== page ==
Lens distortion is a potential problem for any photographer without access to a tilt shift lens, and not all of us have the ability or desire to dump a couple grand on one. There’s a lot of things that two grand could go towards besides a niche lens like a tilt shift. If you’re an architectural photographer, that is certainly a different story, but most people aren’t.
There are quite a few types of lens distortion, but this article is going to focus on perspective distortion. I’ve found, for photographers, lens distortion only becomes a problem once you discover what it is, and if you haven’t discovered it yet then I apologize in advance because now it will drive you nuts when you don’t want it! When I first started out, I had no idea that my lens distorted reality and therefore I never noticed it in my images. I remember when I first started posting photos to flickr when I was brand new photographer, I put up an image I took at a really old methodist church. I took the shot from the second floor balcony, which unknowingly to me at the time was probably the best place to shoot when trying to get straight lines all throughout your image. Unfortunately for me, I tilted the camera down a bit, which caused the vertical lines in the scene to lean in towards the center of the image.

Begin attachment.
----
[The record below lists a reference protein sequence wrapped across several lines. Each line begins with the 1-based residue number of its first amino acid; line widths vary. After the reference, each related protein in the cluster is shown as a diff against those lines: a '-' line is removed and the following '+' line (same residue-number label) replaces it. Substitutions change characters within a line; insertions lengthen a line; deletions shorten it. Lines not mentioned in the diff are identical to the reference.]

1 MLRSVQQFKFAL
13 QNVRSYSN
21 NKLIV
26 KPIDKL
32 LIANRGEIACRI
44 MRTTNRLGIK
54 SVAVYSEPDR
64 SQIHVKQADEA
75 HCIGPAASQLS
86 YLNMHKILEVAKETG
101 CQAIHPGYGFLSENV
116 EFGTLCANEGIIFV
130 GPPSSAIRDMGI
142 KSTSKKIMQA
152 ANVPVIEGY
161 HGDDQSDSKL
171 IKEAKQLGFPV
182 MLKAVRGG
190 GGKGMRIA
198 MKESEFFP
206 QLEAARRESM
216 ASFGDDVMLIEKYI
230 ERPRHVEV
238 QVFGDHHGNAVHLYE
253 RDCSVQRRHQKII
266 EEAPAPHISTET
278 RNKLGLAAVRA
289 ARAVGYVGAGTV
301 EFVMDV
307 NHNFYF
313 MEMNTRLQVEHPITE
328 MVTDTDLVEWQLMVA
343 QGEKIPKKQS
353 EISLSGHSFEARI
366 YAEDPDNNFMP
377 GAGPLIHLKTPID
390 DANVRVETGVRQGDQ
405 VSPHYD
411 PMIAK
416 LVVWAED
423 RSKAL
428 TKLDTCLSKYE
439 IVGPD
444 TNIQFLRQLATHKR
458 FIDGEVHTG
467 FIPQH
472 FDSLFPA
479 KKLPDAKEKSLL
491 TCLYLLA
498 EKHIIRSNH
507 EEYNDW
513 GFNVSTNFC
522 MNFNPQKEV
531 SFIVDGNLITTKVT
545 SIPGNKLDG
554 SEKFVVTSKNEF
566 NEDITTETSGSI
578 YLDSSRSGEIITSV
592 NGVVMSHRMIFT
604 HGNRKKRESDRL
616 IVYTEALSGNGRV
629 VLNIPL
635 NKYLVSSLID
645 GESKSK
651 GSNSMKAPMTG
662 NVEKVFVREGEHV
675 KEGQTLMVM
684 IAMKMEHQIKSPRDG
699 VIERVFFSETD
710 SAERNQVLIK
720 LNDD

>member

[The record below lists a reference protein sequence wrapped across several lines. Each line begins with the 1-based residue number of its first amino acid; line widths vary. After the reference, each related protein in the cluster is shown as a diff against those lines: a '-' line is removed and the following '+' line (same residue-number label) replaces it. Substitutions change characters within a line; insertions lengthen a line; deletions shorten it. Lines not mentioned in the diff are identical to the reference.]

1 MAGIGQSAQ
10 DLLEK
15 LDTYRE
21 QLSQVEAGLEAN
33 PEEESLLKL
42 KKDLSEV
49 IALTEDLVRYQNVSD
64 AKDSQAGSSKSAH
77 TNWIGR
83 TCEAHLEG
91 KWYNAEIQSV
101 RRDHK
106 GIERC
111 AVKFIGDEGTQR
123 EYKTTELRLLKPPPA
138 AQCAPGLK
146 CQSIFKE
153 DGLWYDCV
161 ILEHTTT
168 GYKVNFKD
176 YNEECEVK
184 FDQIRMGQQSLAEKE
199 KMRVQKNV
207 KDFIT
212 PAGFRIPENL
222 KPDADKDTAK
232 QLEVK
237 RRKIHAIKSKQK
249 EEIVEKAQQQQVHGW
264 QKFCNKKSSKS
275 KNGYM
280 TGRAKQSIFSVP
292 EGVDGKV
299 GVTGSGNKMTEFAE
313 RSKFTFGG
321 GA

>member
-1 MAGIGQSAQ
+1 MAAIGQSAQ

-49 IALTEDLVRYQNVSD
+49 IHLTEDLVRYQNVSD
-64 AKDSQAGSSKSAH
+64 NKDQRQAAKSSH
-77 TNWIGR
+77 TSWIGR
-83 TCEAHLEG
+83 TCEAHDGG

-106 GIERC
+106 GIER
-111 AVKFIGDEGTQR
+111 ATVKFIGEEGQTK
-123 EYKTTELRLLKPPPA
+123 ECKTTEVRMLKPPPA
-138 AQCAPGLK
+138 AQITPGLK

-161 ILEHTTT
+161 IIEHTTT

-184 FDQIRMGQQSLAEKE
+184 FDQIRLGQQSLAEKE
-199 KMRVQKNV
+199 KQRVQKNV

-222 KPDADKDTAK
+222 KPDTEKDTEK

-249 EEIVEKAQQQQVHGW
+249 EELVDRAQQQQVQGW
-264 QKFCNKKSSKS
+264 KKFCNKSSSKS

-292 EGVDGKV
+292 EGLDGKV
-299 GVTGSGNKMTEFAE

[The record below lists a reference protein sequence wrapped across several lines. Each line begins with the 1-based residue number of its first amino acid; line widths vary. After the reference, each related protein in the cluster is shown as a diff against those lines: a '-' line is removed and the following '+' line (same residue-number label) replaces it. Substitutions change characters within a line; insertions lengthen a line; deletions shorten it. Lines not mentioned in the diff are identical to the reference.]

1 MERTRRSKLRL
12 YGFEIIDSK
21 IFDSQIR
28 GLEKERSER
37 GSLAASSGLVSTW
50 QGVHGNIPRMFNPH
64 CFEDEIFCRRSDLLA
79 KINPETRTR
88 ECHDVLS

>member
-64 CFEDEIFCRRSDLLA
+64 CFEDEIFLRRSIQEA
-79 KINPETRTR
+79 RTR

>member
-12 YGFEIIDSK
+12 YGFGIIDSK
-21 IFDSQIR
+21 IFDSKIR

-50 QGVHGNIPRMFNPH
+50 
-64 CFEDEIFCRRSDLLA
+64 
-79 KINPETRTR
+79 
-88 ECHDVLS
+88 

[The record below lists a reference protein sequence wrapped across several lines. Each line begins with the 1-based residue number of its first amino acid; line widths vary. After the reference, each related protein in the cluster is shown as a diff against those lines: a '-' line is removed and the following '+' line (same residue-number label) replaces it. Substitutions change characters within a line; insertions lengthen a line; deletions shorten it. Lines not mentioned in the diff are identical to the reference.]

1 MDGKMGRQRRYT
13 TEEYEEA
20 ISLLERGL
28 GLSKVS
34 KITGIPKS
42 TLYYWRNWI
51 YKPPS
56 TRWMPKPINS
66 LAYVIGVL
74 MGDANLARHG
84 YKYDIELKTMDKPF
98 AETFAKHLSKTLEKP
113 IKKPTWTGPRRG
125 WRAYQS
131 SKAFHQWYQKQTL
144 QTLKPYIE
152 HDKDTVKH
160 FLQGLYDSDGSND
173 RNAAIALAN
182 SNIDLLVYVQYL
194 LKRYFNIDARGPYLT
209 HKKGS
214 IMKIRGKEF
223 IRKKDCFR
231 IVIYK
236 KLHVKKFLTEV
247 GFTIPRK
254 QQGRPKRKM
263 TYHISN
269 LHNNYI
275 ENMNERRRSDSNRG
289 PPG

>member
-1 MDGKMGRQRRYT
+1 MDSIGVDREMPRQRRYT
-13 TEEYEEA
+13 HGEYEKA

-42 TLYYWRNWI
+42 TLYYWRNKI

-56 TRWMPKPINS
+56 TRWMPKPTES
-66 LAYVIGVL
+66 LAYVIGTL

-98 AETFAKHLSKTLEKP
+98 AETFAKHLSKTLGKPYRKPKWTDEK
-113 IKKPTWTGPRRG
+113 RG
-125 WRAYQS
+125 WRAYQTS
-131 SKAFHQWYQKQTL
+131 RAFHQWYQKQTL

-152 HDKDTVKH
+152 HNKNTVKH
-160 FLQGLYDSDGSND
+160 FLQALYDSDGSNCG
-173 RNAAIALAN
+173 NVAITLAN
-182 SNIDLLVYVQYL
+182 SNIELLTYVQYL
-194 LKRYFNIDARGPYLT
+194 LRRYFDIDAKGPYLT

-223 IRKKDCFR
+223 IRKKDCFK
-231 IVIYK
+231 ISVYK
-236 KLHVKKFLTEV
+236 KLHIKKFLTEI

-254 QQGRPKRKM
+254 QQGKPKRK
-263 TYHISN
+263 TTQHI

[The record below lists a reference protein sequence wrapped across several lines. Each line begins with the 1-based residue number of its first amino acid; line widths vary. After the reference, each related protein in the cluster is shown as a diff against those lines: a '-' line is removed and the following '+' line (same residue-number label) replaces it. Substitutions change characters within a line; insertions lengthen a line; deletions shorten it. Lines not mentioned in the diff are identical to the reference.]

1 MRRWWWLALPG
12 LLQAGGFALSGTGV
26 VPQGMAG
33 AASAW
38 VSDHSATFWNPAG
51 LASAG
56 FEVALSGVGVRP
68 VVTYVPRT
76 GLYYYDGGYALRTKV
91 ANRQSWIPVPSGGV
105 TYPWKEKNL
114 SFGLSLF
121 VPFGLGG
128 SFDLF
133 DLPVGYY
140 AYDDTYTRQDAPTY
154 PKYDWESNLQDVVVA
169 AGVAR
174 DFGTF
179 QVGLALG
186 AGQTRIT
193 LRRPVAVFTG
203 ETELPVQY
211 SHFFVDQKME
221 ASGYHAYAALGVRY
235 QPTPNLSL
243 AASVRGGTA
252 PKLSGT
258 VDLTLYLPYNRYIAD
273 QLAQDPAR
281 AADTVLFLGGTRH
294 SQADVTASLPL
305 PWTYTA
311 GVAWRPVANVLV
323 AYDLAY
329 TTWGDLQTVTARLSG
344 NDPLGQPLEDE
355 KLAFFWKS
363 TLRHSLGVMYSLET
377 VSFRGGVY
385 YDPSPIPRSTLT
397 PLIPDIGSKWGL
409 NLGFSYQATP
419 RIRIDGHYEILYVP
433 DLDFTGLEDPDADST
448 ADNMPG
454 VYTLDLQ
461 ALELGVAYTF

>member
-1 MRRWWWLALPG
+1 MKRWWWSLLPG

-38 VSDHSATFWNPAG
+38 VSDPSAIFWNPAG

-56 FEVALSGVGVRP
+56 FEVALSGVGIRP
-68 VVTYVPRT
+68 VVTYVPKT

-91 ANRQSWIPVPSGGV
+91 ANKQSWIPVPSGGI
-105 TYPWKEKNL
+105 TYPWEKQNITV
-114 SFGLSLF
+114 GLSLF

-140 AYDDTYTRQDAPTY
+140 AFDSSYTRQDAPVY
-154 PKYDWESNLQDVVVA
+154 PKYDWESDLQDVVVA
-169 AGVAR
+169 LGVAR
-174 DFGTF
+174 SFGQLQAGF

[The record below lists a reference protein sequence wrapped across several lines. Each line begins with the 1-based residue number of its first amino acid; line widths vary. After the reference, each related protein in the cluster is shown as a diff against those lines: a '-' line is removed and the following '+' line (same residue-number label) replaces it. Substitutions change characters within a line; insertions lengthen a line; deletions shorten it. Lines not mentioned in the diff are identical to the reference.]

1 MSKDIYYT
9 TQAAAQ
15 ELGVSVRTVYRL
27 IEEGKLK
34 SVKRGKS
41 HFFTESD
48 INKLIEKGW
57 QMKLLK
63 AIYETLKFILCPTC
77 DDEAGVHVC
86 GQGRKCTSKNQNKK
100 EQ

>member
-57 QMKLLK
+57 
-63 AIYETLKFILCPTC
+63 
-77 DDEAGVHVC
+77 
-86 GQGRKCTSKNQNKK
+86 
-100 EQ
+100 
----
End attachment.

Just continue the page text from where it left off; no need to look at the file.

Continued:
When somebody tried to point this out to me, I was befuddled. I looked and looked at the image, but I couldn’t see what he was talking about. He just told me that the lines weren’t straight! I wasn’t looking at the lines in the scene in comparison to the edges of the frame, I was just looking at the lines themselves. They looked pretty dang straight to me, and I was getting pretty ticked off at this guy! Eventually, he told me to compare the lines in the scene to the outer edges of the framing itself and that’s when I had that first “aha” moment with lens distortion.
It’s important to note that lens distortion isn’t good or bad in and of itself. Like most things, it just depends on how and when you use it, and whether or not you meant to use it!
If you are unfamiliar with what I’m talking about, here are a few examples of intentional lens distortion…
Here’s a great example from a church. Notice how the pillars lean in toward the center of the frame? They don’t go straight up and down like they would in real life. This is pretty obvious distortion, but it works great in this image.
Here’s another example of a forest, displaying intentional lens distortion. The photographer pointed their lens straight up into the trees, so the distortion created a canopy of conifers that seem to close in on you. If you go to this forest and stand in this same spot, these trees would all be pointing straight up.
If you didn’t notice this before, I hope you’re having your own little “aha” moment right about now. Perhaps you noticed things like this in your subconscious, but never really thought about why an image looked the way it did. This type of lens distortion is most prevalent with wide angle lenses, and is caused by pointing the camera up or down relative to a subject. This is why if you look up and take a picture of a really tall building, or anything with vertical lines, it looks like it’s falling down on you. This isn’t necessarily bad, I think it certainly worked in the examples above, but it’s important to know how to fix it if that isn’t what you want in your final image. Sometimes, the composition demands straight, perfect lines.